By Umberto Plaja & Steffi Decker
Perhaps it is best to begin with a bit of history. Historically, football has been one of the most convenient sports for serving political aims due to its widespread global popularity. The choosing of a host city for the World Cup, the pinnacle in footballing achievement and the largest and richest football tournament in the world, The selection procedure is a process which strongly reflects the political nature of the enterprise. Hosting a FIFA World Cup tournament can be a great honor and a bountiful opportunity for any country. For developed nations like France or Germany, hosting the World Cup can be a celebration of the world’s favorite game as well as a profitable commercial spectacle. For developed, but less enthusiastic football nation like the United States or Japan, hosting the World Cup can propel the game into a reluctant market. And for developing nations, hosting a mega-sporting event can be a tremendous risk, but can yield big rewards in terms of domestic economic development (as is hoped to be the case in South Africa) and international prestige (as was arguably the case with China and the 2008 Olympics). And while hosting a World Cup might be a great honor for any nation, selecting that host country can be a great headache for the FIFA executive committee. The process for host country selection is a complicated manner that blends politics, economics, culture, identity and luck and is a source of contentious debate and endless controversy.
Now onto the selection process. FIFA administers set strict guidelines for each bid nation; candidates must be capable of providing around 12 stadiums each holding at least 40,000 fans and one with an 80,000 person capacity. More specifically in relation to the 2018, 2022 World Cups, no South American country can apply for either tournament because Brazil is hosting the 2014 edition and African countries can bid only for the 2022 event because South Africa is hosting in 2010. On December, 2010, FIFA’s 24 person executive committee will, for the first time, chose the next two hosts for the World Cup. As of now, FIFA has received bids from England, Russia, the US, Australia, Indonesia, Japan, South Korea, and joint bids from Spain/Portugal and Belgium/the Netherlands. On February 3, 2009 the New York Times reported that, “It is widely believed that a European country, possibly England, which last hosted the tournament in 1966, has the inside track for 2018″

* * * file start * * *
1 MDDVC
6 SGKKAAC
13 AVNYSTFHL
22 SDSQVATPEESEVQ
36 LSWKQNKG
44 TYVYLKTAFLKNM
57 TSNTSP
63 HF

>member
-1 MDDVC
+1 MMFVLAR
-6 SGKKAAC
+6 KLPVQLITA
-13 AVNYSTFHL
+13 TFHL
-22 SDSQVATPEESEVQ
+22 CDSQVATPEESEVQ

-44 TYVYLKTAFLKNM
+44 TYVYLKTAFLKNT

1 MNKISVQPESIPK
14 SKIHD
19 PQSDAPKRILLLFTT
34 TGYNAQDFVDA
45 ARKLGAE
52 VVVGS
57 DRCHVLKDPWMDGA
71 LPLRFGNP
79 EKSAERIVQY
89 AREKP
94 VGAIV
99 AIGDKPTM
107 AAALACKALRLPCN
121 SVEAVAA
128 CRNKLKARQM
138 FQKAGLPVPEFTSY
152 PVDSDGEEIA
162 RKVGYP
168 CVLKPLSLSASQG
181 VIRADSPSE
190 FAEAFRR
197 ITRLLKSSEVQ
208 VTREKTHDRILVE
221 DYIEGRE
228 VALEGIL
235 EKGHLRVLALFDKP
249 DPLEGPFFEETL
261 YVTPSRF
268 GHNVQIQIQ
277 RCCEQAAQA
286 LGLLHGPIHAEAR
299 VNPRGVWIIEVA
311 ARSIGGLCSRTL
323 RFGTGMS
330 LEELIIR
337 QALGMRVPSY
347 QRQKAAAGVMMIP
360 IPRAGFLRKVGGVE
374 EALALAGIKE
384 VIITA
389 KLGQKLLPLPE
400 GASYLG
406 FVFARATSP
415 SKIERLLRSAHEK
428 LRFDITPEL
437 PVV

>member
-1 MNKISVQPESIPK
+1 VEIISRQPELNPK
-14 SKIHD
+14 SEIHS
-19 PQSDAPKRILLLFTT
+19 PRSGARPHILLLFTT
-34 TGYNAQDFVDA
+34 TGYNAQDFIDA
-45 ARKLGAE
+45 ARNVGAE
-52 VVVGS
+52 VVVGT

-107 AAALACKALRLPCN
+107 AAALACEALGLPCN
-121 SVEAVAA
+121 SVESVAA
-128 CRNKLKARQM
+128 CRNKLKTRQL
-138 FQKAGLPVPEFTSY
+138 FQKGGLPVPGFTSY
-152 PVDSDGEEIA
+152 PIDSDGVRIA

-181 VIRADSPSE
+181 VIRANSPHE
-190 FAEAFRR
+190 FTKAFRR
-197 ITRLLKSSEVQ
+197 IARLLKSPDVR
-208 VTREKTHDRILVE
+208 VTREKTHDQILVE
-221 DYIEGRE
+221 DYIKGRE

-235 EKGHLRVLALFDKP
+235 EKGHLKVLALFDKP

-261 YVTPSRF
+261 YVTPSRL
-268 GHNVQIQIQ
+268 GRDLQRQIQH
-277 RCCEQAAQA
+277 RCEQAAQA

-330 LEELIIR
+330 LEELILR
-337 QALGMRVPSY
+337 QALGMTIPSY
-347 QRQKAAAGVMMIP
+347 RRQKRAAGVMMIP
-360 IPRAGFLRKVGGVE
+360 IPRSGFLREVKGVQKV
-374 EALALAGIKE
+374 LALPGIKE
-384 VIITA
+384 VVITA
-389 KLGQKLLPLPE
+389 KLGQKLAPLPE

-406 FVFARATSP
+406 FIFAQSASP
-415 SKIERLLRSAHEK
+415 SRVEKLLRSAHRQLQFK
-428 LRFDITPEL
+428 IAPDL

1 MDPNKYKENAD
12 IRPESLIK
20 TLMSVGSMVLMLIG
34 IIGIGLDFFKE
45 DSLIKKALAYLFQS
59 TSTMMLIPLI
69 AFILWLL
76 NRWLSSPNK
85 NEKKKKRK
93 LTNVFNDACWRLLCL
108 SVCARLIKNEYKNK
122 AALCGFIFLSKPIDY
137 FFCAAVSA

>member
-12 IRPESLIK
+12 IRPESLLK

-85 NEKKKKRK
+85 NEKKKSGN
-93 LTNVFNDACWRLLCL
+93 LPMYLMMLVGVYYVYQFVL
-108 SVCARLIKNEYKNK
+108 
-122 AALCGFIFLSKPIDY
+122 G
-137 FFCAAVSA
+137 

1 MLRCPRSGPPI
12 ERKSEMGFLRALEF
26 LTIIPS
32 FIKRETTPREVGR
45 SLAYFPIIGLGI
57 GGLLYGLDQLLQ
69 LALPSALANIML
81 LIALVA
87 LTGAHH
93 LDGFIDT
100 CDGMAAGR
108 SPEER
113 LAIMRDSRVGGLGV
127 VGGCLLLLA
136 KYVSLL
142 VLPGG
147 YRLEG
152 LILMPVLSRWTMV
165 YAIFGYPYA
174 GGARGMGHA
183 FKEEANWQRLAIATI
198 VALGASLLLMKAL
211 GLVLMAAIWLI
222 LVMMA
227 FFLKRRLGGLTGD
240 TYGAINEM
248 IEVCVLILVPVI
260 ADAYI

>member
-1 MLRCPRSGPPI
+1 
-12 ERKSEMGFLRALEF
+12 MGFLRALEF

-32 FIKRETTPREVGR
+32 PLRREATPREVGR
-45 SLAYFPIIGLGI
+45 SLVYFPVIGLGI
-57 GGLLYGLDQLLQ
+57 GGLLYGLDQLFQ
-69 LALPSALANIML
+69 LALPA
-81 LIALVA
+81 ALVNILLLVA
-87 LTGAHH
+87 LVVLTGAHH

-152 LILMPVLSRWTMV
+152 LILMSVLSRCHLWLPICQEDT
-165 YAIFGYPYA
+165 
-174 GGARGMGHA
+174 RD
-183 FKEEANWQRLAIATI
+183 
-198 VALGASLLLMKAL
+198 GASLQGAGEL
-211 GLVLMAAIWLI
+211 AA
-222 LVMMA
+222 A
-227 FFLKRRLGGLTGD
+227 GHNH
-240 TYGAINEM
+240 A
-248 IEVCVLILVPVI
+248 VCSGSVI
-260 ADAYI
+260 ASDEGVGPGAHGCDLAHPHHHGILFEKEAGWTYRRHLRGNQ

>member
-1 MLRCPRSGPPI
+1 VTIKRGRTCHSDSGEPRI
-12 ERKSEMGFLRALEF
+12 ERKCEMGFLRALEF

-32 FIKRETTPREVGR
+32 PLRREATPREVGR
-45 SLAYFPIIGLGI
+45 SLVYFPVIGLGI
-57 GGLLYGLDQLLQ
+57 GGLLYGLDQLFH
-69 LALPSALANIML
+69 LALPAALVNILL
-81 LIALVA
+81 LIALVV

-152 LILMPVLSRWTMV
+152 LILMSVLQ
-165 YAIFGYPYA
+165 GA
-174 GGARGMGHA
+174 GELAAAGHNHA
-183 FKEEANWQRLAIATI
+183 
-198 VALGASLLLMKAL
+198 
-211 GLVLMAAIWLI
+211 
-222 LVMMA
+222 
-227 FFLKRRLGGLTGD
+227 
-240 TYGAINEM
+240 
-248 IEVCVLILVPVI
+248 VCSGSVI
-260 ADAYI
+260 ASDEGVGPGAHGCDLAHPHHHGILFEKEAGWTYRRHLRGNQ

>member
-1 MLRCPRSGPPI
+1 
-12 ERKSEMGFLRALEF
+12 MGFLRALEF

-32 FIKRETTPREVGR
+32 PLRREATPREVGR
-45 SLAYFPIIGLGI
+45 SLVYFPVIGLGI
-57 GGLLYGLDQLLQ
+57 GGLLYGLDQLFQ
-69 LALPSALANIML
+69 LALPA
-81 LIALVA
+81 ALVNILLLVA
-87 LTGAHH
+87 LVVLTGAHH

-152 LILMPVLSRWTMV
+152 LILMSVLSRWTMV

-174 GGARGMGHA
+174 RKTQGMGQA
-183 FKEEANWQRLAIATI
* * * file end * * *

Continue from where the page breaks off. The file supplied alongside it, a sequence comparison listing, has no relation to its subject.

On these pages, you will find an outline of each of the bids for the 2018, 2022 World Cups (The Bids), a discursive back and forth on the context and strength of the bids (The Conversation) and our prediction for what FIFA will decide (The Decision).
A word on images: Each image or graphic which contains an element that was not created completely by us, is set up to link to the page in which it was taken from. In the case of the bids, the graphic links to the bid website if they have one.
 Butler Oliver “Japan, South Korea and the co-hosted World Cup” in Japan, Korea and the 2002 World Cup ed. John Horne and Wolfram Manzenreiter, (London: Routledge 2002), 43.
 Alegi, Peter, “A Nation To Be Reckoned With: The Politics of World Cup Stadium Construction in Cape Town and Durban, South Africa” in African Studies 2008, Vol. 67 Issue 3, p. 397-422, 298. Butler 2002, 43.
 “Indonesia joins race to host 2018, 2022 World Cup, from The New York Times (Jan 28, 2009): http://www.nytimes.com/2009/01/28/sports/28iht-soccup28.19753067.html?_r=1&scp=1&sq=Indonesia%20joins%20race&st=cse
 Bell, Jack, “U.S. Makes Official Bid to Host World Cup in 2018 or 2022,” from The New York Times (Feb. 3, 2009): http://www.nytimes.com/2009/02/03/sports/soccer/03goal.html?scp=1&sq=us%20bid%202018&st=cse
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